In late September, an Environmental Projects crew went on a spike at Butano State Park for a total of eight days. For those who are unaware, a "spike" refers to when a crew camps near a project site where a daily commute is not possible, typically lasting seven to ten days.
"Spikes are fun. Spikes are hard. But they're worth the memories," says corpsmember José. “These three spikes have been life changing for me,” adds corpsmember Raymond.
The Projects crew worked to restore trails and rehabilitate the burn area in the Santa Cruz mountains due to the CZU Complex Fire in 2020. “Dealing with the damage that the wildfire caused…it’s challenging work, and it’s dirty work,” Raymond states.
Corpsmembers shared their experience, detailing the tools used and the skills earned, as well as the fun times that allowed the team to bond. “I think it’s a nice project,” says corpsmember Richard. “Seeing the forest as you’re hiking through, and seeing the progress you’re making as you’re going through each and every day.”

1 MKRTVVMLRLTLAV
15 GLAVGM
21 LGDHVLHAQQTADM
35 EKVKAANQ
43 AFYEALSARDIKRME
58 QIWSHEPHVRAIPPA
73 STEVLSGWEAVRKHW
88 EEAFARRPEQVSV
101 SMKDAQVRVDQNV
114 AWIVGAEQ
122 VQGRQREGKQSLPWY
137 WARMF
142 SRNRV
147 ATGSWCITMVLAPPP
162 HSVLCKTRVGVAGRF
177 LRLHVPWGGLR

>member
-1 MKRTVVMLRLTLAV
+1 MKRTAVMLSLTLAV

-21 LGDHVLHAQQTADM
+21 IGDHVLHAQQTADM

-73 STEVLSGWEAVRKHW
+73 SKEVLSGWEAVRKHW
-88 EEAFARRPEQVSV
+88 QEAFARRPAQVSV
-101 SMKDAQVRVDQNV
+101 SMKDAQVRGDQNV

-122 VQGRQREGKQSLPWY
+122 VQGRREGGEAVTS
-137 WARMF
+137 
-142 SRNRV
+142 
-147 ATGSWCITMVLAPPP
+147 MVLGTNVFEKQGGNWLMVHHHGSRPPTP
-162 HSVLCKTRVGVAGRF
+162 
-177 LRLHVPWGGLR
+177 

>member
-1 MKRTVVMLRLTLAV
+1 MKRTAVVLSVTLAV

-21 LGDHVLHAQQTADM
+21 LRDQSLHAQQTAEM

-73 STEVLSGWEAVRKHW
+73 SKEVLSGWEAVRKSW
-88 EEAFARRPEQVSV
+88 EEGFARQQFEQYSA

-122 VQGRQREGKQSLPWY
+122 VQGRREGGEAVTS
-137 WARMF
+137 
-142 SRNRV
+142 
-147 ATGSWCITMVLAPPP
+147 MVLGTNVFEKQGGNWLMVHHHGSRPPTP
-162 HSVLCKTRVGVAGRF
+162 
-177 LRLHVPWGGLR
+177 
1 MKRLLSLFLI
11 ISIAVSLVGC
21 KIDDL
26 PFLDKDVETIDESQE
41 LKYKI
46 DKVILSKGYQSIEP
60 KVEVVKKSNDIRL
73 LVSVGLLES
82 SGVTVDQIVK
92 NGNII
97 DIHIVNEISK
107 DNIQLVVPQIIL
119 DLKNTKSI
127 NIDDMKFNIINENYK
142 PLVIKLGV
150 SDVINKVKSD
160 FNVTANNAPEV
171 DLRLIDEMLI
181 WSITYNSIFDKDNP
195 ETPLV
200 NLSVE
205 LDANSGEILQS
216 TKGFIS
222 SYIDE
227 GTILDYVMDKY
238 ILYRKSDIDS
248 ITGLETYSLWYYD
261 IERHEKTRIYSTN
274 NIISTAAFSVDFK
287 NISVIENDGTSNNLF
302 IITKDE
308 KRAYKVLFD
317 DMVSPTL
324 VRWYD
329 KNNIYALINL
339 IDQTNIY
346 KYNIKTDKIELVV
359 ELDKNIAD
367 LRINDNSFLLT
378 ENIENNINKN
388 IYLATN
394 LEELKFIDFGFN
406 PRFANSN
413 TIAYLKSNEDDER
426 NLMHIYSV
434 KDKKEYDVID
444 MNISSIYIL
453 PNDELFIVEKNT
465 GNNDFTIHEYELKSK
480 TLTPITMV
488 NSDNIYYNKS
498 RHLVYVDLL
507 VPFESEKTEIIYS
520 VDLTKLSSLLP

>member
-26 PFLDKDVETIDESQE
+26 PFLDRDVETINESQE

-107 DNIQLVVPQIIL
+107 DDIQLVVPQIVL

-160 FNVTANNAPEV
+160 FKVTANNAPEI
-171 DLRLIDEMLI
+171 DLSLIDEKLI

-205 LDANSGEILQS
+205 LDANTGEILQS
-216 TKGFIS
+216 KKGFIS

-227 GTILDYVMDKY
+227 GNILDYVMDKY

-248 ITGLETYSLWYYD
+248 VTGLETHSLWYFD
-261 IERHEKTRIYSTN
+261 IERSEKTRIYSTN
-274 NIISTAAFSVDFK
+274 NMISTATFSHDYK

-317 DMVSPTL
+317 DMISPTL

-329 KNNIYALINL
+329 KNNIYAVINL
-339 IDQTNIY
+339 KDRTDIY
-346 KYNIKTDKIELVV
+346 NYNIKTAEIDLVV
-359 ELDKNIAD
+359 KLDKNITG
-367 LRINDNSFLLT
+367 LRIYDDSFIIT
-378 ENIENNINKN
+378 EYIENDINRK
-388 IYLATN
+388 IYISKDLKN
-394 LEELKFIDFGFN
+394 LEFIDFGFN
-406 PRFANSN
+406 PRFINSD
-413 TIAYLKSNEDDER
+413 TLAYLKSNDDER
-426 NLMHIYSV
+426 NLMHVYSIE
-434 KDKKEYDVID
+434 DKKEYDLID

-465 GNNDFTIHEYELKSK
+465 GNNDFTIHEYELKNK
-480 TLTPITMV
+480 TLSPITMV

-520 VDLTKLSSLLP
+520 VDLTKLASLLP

For many of the corpsmembers, the skills gained from this experience can lead to a wealth of job opportunities. Jose states that he “definitely [does] feel that [he has] opened some different doors to different job opportunities,” and that “the jobs are endless.”
Corpsmember Raymond recommends the Corps highly after going on three spikes, stating that “the work that we do is challenging but it builds character.”
Learn about what a spike is and hear firsthand about the corpsmembers' hard-earned completion of this trail restoration project by watching the video above.
Shoutout to all of the corpsmembers who helped out with this massive project!